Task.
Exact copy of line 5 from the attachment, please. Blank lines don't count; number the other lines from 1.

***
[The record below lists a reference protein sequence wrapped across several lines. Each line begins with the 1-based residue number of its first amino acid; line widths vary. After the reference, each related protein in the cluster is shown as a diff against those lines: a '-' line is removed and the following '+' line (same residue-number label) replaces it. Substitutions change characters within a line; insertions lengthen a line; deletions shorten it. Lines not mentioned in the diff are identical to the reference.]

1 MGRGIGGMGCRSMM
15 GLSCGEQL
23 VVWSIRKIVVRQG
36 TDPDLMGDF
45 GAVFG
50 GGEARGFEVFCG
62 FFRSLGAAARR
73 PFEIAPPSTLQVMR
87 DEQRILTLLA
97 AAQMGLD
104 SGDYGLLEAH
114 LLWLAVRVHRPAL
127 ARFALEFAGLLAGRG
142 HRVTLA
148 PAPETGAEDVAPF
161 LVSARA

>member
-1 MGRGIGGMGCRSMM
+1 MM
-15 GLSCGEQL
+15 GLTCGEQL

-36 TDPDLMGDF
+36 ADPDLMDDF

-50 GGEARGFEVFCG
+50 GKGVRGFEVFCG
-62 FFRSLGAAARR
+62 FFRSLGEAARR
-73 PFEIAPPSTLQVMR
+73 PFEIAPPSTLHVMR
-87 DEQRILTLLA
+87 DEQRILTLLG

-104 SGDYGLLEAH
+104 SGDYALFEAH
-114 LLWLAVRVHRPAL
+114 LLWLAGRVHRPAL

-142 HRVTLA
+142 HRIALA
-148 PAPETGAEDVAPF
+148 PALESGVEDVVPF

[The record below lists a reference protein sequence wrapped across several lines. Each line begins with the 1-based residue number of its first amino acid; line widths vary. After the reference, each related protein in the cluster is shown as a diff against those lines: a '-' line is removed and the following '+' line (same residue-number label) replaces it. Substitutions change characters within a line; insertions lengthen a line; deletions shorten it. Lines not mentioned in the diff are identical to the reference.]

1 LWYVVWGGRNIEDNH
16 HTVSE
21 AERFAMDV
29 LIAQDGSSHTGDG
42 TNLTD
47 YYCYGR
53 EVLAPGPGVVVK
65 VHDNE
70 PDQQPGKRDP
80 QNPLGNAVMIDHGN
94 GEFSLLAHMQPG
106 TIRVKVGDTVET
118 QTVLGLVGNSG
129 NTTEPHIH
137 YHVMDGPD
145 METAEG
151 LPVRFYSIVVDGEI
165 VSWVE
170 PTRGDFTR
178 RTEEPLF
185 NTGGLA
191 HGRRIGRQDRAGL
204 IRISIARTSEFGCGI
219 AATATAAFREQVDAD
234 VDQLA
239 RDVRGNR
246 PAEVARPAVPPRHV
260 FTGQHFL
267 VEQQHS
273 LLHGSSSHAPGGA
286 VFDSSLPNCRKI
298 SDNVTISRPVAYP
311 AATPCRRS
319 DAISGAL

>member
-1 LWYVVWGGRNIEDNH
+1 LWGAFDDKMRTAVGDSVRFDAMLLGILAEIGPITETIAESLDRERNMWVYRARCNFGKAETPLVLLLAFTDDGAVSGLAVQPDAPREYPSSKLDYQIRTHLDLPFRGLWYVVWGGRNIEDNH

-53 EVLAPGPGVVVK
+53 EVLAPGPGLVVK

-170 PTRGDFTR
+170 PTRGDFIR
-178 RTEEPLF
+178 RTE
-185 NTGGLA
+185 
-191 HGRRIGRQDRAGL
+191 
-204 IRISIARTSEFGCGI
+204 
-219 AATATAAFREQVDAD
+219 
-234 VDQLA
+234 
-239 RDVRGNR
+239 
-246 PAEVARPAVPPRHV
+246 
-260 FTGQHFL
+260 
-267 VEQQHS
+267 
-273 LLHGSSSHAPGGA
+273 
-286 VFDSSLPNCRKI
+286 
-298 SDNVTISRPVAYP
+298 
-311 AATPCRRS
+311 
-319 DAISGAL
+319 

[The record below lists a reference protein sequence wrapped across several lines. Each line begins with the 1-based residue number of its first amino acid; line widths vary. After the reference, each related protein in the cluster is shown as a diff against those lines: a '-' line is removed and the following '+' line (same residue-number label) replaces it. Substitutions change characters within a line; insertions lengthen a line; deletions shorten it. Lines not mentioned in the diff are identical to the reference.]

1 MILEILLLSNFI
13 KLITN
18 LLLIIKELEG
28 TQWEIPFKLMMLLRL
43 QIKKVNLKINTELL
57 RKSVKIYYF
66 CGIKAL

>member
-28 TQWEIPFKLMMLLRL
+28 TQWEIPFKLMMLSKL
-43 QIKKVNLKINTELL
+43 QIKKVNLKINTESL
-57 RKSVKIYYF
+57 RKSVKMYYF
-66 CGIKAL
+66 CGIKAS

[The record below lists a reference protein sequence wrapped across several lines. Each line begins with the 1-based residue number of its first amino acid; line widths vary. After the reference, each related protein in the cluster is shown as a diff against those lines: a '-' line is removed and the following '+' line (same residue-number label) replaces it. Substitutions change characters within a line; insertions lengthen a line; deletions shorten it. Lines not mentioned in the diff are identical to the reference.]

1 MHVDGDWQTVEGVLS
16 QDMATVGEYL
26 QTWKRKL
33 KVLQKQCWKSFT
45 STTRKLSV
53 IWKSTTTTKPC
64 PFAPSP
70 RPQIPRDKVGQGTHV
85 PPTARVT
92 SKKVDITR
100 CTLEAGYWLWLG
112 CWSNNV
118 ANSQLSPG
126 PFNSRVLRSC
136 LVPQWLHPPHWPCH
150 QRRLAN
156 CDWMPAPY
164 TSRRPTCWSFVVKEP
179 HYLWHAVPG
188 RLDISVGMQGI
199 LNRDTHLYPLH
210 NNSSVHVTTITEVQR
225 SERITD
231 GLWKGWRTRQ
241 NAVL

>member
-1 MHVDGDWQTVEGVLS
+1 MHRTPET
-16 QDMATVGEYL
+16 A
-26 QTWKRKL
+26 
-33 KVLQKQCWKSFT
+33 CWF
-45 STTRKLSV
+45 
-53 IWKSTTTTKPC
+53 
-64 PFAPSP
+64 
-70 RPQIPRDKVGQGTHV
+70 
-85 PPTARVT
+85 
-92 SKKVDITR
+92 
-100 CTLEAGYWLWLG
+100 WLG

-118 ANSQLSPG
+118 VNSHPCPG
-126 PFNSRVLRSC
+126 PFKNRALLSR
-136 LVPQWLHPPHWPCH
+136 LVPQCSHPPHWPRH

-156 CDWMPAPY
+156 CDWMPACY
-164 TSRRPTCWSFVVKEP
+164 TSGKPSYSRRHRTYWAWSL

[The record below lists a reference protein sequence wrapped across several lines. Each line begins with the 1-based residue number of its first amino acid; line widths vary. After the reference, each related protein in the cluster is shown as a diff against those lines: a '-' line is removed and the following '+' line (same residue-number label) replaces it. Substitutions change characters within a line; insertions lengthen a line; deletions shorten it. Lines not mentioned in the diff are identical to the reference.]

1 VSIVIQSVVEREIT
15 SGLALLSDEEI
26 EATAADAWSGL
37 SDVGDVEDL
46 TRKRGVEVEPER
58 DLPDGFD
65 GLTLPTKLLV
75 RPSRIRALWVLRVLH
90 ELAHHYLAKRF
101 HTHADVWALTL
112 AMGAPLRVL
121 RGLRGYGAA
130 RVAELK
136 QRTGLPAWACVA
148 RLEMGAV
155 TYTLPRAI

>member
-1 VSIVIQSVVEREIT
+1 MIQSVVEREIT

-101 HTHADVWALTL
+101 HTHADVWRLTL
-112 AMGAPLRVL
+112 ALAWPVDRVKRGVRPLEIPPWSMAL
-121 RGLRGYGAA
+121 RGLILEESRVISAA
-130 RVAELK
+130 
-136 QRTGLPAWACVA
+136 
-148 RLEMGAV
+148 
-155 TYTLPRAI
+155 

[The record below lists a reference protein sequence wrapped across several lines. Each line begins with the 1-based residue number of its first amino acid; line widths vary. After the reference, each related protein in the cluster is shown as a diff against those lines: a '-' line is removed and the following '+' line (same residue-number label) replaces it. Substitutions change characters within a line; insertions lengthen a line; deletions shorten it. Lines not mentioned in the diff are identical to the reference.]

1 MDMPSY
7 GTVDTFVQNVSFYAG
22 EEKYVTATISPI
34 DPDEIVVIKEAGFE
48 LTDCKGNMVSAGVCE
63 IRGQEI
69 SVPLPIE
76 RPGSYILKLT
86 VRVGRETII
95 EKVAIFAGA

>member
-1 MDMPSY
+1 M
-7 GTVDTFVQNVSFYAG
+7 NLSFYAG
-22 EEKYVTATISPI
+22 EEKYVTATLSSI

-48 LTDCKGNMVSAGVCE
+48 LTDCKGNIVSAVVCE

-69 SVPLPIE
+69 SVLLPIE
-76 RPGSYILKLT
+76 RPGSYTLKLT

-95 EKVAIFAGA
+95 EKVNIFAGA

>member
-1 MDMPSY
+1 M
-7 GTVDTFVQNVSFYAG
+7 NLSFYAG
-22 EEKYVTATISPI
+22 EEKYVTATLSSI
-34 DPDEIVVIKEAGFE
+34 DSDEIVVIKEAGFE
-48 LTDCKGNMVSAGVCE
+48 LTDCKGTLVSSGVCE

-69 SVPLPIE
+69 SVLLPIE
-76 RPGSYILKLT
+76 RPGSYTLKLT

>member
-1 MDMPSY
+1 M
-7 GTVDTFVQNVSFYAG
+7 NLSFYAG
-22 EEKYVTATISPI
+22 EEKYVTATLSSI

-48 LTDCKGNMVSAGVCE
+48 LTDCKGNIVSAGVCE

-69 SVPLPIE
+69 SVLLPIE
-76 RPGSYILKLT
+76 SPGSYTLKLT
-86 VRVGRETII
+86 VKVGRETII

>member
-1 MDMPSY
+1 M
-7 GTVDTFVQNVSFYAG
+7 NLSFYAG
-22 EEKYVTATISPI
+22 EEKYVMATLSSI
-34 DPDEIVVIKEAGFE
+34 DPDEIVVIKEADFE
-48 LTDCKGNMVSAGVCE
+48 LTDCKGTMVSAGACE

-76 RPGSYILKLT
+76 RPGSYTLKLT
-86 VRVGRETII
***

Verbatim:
36 TDPDLMGDF